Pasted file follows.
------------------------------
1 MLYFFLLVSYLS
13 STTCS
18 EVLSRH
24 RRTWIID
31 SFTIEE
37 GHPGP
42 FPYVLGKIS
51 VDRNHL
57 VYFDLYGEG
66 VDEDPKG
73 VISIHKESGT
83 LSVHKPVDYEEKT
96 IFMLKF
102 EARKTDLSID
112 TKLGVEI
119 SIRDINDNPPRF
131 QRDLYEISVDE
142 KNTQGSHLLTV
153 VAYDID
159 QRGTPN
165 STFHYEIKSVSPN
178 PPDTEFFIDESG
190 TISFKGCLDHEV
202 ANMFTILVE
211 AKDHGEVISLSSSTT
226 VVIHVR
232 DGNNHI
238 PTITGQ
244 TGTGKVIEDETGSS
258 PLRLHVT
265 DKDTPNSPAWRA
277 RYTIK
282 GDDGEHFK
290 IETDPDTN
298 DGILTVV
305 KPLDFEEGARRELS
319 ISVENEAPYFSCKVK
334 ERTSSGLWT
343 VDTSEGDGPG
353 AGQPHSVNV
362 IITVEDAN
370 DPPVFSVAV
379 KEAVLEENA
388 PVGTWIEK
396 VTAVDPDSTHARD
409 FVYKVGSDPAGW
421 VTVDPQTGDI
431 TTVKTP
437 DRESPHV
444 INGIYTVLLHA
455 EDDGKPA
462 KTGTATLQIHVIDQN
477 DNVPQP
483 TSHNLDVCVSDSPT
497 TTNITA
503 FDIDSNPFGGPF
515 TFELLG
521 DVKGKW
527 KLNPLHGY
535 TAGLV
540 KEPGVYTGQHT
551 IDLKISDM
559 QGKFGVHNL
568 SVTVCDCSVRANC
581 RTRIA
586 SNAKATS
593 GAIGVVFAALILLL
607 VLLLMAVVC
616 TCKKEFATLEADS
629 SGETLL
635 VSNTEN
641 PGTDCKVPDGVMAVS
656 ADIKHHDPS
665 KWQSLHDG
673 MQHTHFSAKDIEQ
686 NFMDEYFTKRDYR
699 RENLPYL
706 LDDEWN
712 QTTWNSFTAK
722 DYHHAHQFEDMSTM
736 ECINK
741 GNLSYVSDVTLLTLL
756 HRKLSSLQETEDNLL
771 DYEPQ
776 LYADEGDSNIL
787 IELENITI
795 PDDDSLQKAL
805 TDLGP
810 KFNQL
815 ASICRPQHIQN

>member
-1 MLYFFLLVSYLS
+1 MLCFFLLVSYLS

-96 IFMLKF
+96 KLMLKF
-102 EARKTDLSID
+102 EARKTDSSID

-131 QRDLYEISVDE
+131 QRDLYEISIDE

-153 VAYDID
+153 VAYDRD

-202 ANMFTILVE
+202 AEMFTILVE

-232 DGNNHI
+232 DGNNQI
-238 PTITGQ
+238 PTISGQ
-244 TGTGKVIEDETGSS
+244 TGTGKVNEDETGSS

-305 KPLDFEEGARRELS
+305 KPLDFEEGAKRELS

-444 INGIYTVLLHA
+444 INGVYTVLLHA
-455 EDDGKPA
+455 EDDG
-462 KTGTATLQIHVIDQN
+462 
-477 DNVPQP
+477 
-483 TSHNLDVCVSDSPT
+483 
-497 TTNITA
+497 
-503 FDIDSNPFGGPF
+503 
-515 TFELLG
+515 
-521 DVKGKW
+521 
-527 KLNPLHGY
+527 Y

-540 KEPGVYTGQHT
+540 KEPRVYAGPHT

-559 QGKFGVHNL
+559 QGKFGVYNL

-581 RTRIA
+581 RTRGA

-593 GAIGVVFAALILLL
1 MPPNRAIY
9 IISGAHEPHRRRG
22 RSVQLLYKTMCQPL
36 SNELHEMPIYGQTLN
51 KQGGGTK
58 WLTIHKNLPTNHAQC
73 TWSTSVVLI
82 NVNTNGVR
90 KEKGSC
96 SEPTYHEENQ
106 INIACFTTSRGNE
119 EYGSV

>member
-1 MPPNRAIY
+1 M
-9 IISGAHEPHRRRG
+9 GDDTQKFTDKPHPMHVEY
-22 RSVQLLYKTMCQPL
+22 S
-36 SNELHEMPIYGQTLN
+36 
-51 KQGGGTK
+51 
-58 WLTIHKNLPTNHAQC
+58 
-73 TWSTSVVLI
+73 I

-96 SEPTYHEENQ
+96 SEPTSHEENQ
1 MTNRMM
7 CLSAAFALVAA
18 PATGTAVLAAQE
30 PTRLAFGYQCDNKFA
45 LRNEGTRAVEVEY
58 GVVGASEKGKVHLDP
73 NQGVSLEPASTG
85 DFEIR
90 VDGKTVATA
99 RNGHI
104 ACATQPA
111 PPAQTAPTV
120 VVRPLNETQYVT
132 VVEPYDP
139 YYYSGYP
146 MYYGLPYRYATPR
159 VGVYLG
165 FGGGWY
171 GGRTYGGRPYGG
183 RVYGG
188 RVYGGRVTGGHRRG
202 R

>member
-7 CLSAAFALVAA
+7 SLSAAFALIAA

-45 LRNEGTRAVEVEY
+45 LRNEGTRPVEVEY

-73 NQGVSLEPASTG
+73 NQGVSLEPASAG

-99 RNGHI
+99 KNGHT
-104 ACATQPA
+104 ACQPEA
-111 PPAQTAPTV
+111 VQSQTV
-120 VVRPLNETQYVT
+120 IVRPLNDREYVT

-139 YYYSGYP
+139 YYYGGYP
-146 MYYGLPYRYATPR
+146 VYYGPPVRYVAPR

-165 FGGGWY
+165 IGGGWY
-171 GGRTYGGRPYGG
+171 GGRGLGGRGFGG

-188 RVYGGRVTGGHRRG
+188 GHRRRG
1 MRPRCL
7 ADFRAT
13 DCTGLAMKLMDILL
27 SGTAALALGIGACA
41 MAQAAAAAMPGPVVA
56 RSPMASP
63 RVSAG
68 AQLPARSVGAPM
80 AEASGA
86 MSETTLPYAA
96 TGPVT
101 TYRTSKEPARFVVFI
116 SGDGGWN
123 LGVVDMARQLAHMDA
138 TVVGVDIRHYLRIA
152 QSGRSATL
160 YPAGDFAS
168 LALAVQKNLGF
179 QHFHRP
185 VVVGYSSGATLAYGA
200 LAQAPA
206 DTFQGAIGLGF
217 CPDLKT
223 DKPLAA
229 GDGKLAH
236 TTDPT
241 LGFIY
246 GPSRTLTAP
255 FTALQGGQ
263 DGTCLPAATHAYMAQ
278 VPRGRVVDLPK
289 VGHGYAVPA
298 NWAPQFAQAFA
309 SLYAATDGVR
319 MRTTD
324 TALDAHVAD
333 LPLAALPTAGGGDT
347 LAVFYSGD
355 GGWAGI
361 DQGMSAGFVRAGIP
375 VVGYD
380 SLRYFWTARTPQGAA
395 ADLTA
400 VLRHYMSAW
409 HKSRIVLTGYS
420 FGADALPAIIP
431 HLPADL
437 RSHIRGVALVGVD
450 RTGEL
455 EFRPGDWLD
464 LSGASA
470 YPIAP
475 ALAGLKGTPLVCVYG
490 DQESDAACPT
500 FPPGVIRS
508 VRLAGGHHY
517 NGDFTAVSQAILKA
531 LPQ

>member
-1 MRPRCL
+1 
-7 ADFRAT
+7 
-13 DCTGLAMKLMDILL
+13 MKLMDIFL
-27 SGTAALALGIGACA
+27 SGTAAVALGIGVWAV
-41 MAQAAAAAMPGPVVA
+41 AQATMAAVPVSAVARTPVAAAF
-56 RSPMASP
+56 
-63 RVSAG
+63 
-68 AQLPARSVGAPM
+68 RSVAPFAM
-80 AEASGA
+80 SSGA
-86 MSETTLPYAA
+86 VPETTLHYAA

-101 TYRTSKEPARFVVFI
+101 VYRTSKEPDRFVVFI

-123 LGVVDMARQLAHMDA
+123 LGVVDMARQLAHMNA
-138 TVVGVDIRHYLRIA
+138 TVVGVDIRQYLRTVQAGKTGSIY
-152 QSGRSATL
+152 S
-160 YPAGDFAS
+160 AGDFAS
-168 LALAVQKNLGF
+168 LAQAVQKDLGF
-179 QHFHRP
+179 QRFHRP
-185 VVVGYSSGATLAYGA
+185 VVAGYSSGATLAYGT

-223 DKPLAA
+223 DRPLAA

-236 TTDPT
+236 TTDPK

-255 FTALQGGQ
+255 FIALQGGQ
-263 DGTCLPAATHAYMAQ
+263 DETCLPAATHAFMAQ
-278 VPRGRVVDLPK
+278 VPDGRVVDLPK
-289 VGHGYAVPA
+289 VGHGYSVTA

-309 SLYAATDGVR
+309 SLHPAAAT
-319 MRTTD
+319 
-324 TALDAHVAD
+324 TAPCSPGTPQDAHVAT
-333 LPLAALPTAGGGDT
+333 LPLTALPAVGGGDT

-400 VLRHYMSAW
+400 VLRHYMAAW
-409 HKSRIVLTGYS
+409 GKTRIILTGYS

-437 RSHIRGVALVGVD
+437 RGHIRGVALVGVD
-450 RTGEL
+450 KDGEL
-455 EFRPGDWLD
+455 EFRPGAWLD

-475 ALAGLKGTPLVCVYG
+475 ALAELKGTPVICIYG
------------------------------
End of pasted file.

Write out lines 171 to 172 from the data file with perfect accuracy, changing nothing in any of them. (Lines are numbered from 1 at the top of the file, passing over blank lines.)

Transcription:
30 PTRLAFGYQCDNKFA
45 LRNEGTRAVEVEY